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Cyberattack takes down Colorado.gov website, other state websites and services unaffected

"Foreign actor" targeted other U.S. government websites, state says
colorado dot gov website offline.png
Posted at 4:35 PM, Oct 05, 2022

Editor's note: Colorado's main government website resumed normal operation Thursday after a cybersecurity incident. Read the original story below:


DENVER – A cyberattack orchestrated by anonymous agent on Wednesday took down Colorado’s main government website, according to a news release from the state.

Colorado.gov went offline Wednesday afternoon and a landing page with links to other state services took its place. All other state websites and services were still available, according to the Governor’s Office of Information Technology.

A spokesperson from the office said the suspected “foreign actor” targeted multiple state government services and websites across the country but did not provide information as to which other states were affected by the cyberattack.

On Thursday, the spokesperson said the cyberattack wasn't tied to ransomware, so no ranswom was demanded by the suspect.

Other state websites, including the Colorado Secretary of State’s website, the state’s legislature website, the Colorado Department of Revenue website, the Colorado Department of Education website, or the state’s health department website did not appear to be affected as of 4:15 p.m.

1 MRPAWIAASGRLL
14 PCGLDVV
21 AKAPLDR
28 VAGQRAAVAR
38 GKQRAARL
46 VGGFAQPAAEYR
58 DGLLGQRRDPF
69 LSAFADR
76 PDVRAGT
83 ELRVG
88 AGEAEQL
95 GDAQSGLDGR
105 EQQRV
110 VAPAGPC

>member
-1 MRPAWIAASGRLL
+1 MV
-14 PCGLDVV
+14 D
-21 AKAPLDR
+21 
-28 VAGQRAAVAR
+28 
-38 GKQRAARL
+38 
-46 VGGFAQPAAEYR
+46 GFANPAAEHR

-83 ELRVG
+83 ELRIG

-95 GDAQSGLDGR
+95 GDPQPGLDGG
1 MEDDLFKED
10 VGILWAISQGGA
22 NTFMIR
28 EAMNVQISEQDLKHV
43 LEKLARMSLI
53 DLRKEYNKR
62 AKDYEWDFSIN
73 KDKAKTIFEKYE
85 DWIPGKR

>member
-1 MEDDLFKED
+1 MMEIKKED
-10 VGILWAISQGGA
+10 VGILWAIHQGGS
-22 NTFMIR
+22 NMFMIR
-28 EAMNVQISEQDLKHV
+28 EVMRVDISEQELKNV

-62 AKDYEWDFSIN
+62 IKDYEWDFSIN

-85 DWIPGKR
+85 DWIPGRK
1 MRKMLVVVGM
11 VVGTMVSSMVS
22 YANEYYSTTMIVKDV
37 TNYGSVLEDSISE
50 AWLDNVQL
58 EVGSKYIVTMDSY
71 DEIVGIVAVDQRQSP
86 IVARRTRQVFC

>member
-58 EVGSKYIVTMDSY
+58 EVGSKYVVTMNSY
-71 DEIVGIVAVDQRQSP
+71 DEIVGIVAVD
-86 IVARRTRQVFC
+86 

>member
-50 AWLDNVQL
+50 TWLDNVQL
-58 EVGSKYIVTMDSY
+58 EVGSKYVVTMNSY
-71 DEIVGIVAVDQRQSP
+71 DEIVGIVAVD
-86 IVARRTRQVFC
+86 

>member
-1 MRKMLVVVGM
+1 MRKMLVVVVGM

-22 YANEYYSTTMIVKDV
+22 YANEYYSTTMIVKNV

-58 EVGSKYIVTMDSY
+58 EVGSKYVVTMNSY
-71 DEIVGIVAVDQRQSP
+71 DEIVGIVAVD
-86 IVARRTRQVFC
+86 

The state’s office of information technology and the State Emergency Operations Center is actively working with state and federal partners to restore access to the Colorado.gov page.

Officials said other security measures are being taken to make sure other state websites and services remain unaffected.

There is currently no estimated time for bringing the state website back online, officials said.

Colorado is no stranger to cyberattacks. In 2018, the Colorado Department of Transportation (CDOT) was the victim of two SamSam ransomware attacks, in which hackers demanded Bitcoin payments to release hijacked files and unlock the system. Two Iranian men were indicted on charges related to hacking for the attack.

And just last month, the City of Wheat Ridge was hit with a ransomware attack known as BlackCat, in which the attackers, likely from Eastern Europe, demanded $5 million to unlock the city’s municipal data and computer systems, according to our partners at The Denver Post.

Editor's note on Oct. 6 at 2:40 p.m.: This story has been updated with information from the Office of Information Technology, stating the cyberattack was not tied to ransomware; therefore, no ransom was ever demanded.